"We were all pretty excited to get back to work," he says, so in lieu of time off, they decided to write and demo new music at their own pace. After all, since their breakout success behind 2007's Welcome To The Night Sky, downtime had almost become a dirty word. "So there was something very freeing and refreshing about slowing down and rediscovering things," D'eon shares.
After writing a wealth of material in their Montreal studio, the band carefully curated the 11 songs comprising The Great Detachment and returned to Halifax's Sonic Temple - the birthplace of Welcome To The Night Sky and its preceding 2003 self-titled and 2005 untitled efforts - with producer Tony Doogan (Belle & Sebastian, Mogwai).
The band recorded the majority of The Great Detachment live-off-the-floor, adding an organic and transparent aural aesthetic to the collection. "It's a very different energy," Murphy opines, "and one that we kind of missed."
Tracks like "Amerika" and "Freak Out" are propulsive rockers, showcasing crashing guitars and clever hooks ripe with the raw emotion of earlier hits like "Oblivion" and "Black Camera." Conversely, "Metropolis" dances into darker territory, slightly more subdued to push focus towards the beautifully layered vocals while "Shadowless" reaches the furthest end of the spectrum, wrapping the listener in a warm sonic blanket of ambience and slow-building catharsis.
And matching its musical process, the lyrical thread sewn throughout The Great Detachment is one of introspection and identity; of reflection and contemplation.
The energy and urgency inherent in these songs makes them well-suited to the stage, adding more ammo to a captivating live show that's already earned these JUNO winners tours of several continents; stages shared with Pearl Jam, Broken Social Scene, and The Hold Steady; a performance on Late Night with David Letterman, and even an opening slot for Sir Paul McCartney - hand-picked by the fab one himself.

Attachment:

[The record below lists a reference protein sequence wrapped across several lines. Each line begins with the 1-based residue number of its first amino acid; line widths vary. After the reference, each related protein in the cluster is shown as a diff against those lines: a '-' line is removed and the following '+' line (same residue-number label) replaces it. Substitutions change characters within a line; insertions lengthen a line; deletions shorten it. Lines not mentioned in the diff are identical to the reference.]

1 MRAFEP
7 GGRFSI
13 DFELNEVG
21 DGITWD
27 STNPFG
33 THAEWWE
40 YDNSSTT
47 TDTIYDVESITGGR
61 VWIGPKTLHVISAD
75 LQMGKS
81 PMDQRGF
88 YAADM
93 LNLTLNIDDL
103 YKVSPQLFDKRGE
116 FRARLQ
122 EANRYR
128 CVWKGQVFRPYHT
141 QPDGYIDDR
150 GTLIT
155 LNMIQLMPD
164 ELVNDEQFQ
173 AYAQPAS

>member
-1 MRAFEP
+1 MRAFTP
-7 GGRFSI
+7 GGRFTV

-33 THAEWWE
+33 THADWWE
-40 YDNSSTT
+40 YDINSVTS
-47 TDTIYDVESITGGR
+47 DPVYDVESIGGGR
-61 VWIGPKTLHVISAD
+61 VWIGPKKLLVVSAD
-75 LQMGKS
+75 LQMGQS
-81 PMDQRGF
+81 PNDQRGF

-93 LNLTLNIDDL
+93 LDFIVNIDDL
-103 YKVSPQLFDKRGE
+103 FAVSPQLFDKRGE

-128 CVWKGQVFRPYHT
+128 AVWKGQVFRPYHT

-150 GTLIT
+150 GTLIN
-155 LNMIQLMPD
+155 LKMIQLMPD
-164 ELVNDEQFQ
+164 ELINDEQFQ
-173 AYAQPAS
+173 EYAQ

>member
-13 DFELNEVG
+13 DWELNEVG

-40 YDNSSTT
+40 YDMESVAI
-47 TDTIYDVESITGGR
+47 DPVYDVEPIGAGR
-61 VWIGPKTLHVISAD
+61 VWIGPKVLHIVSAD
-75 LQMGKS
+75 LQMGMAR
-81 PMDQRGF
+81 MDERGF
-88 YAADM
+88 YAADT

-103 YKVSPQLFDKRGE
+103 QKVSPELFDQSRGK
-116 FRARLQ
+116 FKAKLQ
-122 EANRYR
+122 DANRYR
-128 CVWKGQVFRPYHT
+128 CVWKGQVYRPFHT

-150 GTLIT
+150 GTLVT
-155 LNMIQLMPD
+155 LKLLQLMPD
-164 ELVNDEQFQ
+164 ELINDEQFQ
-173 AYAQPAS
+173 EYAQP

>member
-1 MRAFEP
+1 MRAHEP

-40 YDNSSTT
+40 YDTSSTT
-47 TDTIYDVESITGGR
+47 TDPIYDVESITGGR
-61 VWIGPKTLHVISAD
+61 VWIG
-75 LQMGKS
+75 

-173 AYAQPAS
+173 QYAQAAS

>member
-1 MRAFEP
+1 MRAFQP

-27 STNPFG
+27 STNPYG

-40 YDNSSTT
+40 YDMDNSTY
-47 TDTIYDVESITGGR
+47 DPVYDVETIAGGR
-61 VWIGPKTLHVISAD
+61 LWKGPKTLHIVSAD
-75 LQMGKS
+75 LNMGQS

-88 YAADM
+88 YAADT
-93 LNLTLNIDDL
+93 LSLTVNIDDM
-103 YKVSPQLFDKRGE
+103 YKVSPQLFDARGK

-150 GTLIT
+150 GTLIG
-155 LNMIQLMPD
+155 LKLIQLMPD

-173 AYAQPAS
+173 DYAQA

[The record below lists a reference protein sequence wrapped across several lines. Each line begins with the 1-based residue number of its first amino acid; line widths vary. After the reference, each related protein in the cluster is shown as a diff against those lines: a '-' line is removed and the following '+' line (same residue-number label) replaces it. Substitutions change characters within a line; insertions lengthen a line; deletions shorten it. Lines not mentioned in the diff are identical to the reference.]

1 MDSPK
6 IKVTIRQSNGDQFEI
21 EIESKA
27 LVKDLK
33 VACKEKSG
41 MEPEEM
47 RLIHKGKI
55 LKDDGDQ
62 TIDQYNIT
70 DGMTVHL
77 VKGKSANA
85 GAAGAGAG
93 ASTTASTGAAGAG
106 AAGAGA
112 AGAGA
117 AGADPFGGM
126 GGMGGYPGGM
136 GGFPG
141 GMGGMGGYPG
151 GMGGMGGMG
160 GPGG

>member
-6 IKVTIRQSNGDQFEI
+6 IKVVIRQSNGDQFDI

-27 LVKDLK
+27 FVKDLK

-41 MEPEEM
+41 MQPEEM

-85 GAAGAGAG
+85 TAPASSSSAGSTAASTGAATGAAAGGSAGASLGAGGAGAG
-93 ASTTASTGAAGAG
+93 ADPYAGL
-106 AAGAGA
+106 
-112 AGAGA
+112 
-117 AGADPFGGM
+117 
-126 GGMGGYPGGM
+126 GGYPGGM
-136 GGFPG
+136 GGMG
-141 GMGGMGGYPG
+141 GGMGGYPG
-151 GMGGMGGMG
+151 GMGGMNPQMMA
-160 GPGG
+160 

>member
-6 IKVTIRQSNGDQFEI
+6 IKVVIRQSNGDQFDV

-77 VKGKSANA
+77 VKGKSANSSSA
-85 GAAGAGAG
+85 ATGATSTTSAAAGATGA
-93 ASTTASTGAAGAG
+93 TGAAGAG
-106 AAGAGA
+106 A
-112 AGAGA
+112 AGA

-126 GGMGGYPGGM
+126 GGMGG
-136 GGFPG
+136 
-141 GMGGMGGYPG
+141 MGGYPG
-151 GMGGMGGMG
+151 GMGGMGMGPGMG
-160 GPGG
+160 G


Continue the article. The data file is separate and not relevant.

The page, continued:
Two years in the making, The Great Detachment marks a return to the organic approach of Wintersleep's earlier works that simultaneously sees them reaching new pinnacles of songwriting and production. It captures their sonic essence, to be sure, but pushes it to a new plateau - proof that contemplation and introspection can actually lead you somewhere new.
Their first single from The Great Detachment - Amerika - was wholly embraced at radio in Canada, occupying the #1 slot at BDS overall commercial Rock radio for 11 weeks and #1 at commercial Alternative radio for 8 weeks. By November 2016, Amerika had reached 1 million streams on Spotify. The accompanying Amerika video, a post-apocalyptic world view directed by Scott Cudmore was nominated for a UK Music Video award. The band's second radio single, Spirit is making similar waves on at Rock and Alternative radio.
Wintersleep headlined Festival D'été in Quebec City, BC's Pemberton Festival, Halifax's Gridlock Festival, Edmonton's Sonic Festival, Calgary's X Fest and played Winnipeg's Interstellar Rodeo, among others. They also supported Blonde Redhead on a sold out US west coast tour. In August, they performed a full set for the Blue Jays' Fan Fest Fridays. Singer Paul Murphy threw the first pitch of the game before the Blue Jays won against Minnesota. In the fall, they toured the album in Europe.
Since the release of The Great Detachment, the band's line-up has changed, with bassist Mike Bigelow leaving the group amicably in June 2016 and Scott Remila filling in for the summer and fall 2016 dates. For the winter Canadian tour, Chris Bell joins the band on the road.
Venue Information:
The Sinclair
52 Church St
Cambridge, MA, 02138